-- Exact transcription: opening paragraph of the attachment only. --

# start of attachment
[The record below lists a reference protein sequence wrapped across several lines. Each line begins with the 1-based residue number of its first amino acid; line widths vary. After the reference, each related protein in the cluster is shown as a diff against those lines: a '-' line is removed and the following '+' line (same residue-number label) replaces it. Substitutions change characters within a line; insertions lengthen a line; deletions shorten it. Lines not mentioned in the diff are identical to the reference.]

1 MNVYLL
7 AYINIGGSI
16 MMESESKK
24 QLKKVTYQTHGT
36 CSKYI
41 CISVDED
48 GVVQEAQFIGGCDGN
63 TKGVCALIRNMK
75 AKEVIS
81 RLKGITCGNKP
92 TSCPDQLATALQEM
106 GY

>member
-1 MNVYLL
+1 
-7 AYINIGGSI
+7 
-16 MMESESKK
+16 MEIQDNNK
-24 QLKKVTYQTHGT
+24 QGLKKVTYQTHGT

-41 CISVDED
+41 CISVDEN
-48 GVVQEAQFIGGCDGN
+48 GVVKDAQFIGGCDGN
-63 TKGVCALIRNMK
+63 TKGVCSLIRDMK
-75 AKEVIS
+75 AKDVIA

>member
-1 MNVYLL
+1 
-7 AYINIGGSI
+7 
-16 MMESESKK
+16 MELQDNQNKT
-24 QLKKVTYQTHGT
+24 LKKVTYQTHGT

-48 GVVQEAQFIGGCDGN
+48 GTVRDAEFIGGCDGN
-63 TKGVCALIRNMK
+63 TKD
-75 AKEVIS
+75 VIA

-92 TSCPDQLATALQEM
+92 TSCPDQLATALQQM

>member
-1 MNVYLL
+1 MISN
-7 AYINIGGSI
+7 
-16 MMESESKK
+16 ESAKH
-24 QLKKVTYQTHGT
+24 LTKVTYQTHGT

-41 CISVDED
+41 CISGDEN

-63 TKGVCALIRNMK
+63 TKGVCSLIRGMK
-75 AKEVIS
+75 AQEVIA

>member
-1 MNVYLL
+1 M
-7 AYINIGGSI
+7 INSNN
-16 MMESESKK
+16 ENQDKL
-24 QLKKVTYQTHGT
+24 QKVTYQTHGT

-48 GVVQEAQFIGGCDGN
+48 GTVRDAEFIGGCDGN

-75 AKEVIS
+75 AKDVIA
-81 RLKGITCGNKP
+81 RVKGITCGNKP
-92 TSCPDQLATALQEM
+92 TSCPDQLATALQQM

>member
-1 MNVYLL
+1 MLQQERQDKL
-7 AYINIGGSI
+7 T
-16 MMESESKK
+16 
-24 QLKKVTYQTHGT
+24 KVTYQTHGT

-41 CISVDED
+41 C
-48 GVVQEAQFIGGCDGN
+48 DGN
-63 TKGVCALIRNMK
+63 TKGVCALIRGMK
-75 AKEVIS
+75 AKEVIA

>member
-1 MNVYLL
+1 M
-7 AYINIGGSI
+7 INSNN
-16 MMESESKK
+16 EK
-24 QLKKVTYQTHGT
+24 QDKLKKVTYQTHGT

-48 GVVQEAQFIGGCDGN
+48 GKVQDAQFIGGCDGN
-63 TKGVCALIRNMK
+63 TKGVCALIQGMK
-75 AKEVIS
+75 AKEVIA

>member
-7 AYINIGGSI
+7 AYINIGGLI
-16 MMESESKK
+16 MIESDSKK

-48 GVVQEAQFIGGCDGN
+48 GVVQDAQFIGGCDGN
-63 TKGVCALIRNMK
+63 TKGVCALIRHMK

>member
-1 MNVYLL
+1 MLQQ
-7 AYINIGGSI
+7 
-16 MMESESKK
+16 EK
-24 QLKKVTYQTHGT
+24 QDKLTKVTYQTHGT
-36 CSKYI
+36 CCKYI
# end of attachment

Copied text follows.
[The record below lists a reference protein sequence wrapped across several lines. Each line begins with the 1-based residue number of its first amino acid; line widths vary. After the reference, each related protein in the cluster is shown as a diff against those lines: a '-' line is removed and the following '+' line (same residue-number label) replaces it. Substitutions change characters within a line; insertions lengthen a line; deletions shorten it. Lines not mentioned in the diff are identical to the reference.]